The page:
Sixth Circuit says ERISA does not preempt state law claim for fraudulent inducement.

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The Sixth Circuit recently held that ERISA did not preempt a plan participant’s claim for state law fraudulent inducement. McCarthy v. Ameritech Pub., Inc., No. 12-4510, 2014 WL 3930572 (6th Cir. 2014). Defendant-API’s decided to terminate Plaintiff’s employment and gave her two options: (1) she could leave and receive a lump-sum “termination payment”; or (2) she could enter API’s Employment Opportunity Pool, where she would receive priority consideration for another position while receiving reduced pay taken from her “termination payment.” Because Plaintiff’s husband was critically ill, Plaintiff’s decision depended on whether she had accrued enough employment service to retain her healthcare benefits upon leaving. Plaintiff’s supervisors falsely advised her that, notwithstanding the representations by API’s health and welfare plan administrators to the contrary, she was not entitled to retain her healthcare benefits unless she continued working for an additional nine months. As a result of Plaintiff’s decision to enter the employment pool, “API... received nine months of free labor from [Plaintiff].” Inter alia, the Sixth Circuit held that ERISA did not preempt  Plaintiff’s state law fraudulent inducement claim because Plaintiff was not seeking any benefits due under the health and welfare plan, but rather fair compensation for the work performed for the nine months she was allegedly induced to remain at API.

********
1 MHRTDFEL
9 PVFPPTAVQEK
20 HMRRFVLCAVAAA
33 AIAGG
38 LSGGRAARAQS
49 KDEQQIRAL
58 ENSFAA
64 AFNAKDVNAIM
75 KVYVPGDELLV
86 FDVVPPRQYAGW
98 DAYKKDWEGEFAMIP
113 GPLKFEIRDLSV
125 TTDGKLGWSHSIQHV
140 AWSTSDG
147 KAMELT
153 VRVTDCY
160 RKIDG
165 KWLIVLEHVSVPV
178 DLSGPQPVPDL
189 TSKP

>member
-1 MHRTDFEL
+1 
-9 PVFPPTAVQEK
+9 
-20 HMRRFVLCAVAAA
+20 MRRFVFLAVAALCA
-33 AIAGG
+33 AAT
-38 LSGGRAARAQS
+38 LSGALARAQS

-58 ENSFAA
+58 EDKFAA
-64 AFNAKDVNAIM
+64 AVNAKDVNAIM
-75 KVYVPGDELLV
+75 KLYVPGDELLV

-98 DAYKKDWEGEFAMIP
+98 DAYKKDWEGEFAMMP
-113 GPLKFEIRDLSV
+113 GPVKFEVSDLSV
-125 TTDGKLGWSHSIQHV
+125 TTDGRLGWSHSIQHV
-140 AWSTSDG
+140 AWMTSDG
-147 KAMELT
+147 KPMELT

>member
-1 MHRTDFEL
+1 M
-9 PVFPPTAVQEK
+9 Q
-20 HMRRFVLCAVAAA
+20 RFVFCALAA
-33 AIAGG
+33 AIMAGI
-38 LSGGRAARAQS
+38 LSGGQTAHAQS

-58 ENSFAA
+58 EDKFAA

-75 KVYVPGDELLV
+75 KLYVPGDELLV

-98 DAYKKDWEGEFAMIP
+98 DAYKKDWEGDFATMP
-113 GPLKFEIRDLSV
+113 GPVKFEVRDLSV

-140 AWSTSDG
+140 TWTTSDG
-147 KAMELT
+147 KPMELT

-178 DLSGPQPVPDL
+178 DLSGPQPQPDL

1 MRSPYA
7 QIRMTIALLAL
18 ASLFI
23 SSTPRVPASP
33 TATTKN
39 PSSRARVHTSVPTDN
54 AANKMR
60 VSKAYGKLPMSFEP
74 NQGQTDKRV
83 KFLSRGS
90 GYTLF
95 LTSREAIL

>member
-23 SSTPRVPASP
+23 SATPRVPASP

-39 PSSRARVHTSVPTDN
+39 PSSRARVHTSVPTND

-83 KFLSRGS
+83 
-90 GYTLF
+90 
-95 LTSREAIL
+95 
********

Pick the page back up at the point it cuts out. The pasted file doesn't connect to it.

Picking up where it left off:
DISCLAIMER: Because of the generality of this update, the information provided herein may not be applicable in all situations and should not be acted upon without specific legal advice based on particular situations.

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